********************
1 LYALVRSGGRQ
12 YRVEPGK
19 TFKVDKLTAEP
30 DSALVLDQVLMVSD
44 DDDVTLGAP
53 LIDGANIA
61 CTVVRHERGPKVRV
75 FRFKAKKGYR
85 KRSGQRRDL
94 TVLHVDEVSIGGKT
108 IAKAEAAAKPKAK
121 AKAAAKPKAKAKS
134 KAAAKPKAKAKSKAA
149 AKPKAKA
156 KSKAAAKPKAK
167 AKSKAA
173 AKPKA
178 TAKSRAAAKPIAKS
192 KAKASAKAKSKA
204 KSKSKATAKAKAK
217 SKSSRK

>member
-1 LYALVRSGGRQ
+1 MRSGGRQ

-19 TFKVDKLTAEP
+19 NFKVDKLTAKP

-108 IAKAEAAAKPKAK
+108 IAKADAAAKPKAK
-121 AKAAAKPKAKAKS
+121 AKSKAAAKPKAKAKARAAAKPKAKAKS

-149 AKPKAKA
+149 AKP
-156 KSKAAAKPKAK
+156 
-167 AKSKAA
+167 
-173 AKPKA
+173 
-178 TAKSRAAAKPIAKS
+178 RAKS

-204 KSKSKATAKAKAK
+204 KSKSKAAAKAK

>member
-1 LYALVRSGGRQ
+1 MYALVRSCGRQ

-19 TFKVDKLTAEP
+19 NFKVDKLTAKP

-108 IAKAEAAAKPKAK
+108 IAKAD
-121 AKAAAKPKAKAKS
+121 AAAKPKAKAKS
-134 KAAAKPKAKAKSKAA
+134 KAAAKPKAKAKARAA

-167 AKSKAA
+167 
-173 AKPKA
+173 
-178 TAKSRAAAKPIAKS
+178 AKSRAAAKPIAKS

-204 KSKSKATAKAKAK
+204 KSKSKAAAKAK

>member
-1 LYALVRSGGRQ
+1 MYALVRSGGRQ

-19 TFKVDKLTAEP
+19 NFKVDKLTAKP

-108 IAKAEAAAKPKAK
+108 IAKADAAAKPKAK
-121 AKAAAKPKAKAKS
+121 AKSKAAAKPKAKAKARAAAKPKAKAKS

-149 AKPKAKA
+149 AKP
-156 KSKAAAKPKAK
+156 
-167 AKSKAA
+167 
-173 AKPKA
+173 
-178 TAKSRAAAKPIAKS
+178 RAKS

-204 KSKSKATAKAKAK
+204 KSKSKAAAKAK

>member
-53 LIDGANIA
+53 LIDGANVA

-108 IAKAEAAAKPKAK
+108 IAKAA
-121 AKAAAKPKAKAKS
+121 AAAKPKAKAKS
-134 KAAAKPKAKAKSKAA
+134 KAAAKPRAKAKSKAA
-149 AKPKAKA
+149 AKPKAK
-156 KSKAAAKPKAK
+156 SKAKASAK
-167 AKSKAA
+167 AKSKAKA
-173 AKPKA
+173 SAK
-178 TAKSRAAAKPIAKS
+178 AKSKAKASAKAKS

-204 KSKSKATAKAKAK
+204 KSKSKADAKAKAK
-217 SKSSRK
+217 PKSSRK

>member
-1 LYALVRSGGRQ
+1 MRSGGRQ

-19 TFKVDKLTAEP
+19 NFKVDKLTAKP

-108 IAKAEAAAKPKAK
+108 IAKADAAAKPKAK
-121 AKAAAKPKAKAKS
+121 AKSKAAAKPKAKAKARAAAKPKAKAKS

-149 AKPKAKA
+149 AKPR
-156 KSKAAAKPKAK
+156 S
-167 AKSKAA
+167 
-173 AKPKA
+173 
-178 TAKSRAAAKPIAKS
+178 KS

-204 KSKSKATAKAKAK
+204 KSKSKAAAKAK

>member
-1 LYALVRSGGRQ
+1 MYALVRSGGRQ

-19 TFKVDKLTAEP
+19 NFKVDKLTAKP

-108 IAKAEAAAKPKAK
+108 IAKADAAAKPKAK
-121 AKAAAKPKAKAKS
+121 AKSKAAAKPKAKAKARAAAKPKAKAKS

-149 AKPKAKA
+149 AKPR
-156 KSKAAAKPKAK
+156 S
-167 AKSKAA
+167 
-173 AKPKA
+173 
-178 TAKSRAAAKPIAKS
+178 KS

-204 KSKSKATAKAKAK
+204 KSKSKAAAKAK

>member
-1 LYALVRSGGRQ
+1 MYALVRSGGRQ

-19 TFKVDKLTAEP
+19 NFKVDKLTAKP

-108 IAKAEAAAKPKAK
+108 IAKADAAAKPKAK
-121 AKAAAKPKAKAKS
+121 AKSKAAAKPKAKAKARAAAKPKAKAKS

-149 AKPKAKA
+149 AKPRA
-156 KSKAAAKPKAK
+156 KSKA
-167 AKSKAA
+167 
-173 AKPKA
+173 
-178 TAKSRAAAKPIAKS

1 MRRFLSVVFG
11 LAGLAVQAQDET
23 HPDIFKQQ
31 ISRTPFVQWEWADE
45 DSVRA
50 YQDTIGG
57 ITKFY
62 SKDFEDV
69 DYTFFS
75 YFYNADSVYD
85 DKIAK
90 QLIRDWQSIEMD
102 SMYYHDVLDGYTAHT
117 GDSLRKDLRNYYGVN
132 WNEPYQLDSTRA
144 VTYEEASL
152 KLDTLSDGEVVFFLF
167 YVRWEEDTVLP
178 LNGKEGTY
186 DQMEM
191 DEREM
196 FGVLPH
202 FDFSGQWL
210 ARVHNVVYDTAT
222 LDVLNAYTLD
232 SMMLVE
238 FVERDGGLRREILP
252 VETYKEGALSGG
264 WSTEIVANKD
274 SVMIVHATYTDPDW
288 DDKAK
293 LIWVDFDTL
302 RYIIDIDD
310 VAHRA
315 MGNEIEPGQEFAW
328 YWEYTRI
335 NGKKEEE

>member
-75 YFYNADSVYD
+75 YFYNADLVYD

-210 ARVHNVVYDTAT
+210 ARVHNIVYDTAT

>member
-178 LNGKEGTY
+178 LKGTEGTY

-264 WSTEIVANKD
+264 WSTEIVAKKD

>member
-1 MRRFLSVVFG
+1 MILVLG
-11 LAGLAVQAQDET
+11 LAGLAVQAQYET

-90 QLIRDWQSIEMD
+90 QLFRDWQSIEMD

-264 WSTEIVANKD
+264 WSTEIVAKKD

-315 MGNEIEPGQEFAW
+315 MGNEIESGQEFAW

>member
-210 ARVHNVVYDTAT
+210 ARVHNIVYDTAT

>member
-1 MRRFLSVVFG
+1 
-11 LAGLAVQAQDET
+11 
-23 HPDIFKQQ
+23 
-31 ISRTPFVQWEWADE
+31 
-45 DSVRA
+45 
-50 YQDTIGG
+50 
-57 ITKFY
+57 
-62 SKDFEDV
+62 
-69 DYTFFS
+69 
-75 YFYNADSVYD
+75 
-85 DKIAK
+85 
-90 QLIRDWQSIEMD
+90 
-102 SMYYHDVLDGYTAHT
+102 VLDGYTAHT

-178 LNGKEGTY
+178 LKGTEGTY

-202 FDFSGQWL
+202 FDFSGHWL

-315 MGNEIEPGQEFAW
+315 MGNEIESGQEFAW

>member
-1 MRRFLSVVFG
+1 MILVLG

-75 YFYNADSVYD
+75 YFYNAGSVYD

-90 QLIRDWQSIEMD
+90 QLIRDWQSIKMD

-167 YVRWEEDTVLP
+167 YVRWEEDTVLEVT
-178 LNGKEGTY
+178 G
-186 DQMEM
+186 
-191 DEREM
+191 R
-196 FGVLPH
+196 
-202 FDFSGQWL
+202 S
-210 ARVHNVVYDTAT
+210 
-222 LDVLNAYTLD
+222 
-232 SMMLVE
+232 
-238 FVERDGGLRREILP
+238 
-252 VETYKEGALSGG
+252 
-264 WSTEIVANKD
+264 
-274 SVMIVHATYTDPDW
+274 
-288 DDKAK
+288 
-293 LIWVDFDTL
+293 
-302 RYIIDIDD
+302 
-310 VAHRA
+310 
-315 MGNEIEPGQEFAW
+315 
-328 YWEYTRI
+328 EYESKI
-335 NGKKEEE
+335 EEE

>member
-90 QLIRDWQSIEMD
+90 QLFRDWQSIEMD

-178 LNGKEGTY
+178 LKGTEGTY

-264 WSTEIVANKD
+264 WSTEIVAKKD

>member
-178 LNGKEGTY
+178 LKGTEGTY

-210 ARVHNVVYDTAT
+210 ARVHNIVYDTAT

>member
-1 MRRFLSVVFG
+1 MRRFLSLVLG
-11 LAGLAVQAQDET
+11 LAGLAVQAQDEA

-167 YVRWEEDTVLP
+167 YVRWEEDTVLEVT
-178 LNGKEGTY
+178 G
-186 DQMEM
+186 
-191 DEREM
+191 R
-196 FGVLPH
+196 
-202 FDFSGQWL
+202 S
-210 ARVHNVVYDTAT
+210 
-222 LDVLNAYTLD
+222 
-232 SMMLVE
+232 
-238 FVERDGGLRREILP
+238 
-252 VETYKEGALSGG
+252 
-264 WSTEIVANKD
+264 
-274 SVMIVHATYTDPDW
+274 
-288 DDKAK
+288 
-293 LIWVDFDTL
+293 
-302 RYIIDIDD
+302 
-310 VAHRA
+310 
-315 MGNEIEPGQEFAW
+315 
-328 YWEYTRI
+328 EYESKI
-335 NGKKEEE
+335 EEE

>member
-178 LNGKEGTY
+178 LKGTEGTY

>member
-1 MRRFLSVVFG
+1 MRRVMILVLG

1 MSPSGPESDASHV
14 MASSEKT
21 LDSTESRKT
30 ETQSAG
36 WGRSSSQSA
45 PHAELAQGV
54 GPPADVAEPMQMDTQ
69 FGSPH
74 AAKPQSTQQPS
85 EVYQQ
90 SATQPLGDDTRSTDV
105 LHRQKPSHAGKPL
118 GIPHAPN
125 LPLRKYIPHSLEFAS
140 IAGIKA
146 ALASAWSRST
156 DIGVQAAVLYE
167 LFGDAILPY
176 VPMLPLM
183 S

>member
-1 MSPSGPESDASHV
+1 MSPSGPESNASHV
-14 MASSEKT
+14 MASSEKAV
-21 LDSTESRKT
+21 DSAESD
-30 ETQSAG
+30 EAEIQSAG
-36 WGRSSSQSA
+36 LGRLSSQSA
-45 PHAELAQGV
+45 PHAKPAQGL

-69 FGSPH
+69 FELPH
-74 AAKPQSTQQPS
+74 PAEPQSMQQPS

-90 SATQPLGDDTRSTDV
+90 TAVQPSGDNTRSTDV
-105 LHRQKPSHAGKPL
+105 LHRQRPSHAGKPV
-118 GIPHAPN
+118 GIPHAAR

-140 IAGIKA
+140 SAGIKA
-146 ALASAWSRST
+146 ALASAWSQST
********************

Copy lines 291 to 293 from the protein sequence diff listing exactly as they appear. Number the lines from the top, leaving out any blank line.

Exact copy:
-274 SVMIVHATYTDPDW
+274 
-288 DDKAK